Alfie Kohn, wrote an article entitled: Five Reasons to Stop Saying "Good Job! He laments that on any school playground, you can hear one praise repeatedly spoken to the children: "Good Job!" The question I ask, at this point is, "do the children really want to hear this? " If you are busy doing your work, do you want your boss to say to you "Good job!?" I don't think so. Below, I have constructed a simple continuum of possible responses to something you are doing, beginning with a response you don't want to hear, to ones, of increasing preference.
Bad job! ...Good job! ...You did it! ...How did you do it?
When I was growing up, I was very good at math, and by seventh grade, I was a couple years ahead of my peers. I don't ever remember my mother saying "good job" to me. So how did it happen. Well, basically, she bought me math books. Once a quarter, at my elementary school, the teachers gave each student a Scholastic Book Services catalog. I checked which books I wanted, and this was collated with the other students, and a group order was put in. It was encouraged that we order as many we could, because apparently there was a discount. I remember, typically I ordered more books that the rest of the class combined! My mother basically just indulged me, and I could then pace myself as to what I wanted to learn. She had no idea what kind of math I was studying, but I assumed she was pleased that I was keeping myself busy. So one way of encouraging a good job, is to provide access to resources.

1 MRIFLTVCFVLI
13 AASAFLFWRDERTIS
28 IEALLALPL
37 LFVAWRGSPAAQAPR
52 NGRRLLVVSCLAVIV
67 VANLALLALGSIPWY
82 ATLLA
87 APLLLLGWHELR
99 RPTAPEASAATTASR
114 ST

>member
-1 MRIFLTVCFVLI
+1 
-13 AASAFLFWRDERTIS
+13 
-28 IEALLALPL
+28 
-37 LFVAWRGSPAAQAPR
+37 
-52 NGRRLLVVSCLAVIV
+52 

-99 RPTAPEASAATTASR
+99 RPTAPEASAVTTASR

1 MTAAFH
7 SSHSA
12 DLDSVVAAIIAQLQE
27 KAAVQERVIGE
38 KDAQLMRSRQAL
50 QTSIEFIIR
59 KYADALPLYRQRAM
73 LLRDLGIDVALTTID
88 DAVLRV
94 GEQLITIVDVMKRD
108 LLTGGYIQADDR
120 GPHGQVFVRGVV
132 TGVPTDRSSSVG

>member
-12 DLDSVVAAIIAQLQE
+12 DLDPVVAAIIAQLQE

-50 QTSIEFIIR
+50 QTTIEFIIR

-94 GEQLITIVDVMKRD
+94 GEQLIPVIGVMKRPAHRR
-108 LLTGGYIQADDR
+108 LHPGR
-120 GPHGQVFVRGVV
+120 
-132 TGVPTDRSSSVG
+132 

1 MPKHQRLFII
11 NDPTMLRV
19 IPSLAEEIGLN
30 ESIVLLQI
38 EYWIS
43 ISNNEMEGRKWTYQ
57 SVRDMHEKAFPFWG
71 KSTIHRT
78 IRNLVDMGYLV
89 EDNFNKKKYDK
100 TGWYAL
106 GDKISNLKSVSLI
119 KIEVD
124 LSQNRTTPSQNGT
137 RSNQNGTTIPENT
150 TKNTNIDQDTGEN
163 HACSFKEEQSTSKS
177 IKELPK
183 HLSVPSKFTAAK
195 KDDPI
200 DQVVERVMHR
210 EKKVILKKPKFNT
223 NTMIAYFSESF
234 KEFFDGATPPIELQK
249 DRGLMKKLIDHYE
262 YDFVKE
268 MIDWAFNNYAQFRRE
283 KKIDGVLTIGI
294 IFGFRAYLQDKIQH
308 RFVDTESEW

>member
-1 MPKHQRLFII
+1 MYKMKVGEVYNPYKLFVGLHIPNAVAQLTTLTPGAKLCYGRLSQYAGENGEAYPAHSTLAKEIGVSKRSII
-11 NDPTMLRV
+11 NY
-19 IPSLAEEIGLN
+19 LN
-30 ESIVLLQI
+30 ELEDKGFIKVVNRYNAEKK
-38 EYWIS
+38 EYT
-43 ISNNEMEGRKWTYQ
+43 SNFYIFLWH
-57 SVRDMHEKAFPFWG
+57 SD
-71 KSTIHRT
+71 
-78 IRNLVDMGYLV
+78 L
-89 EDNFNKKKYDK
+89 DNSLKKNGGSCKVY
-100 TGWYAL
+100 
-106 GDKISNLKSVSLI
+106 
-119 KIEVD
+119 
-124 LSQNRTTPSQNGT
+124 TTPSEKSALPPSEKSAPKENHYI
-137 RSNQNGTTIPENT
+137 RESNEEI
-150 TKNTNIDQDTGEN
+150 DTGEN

I was also a good chess player, and taught by my Uncle MK, who was addicted to the game. In the beginning, he would give me a handicap, two rooks and a queen, and as I began winning, he reduced the handicap until there was none. Now, if I am with young students, I do the same. In fact, for beginning first grade students, who know nothing of the game, not even how the pieces move, I say, "you can take eight, or even 15 pieces off the board!" This is absolutely hilarious and exciting, especially with other students looking on, who are shouting all kinds of advice. If I did not give this handicap, no one would play me, because they would say there is no chance of winning, so why try.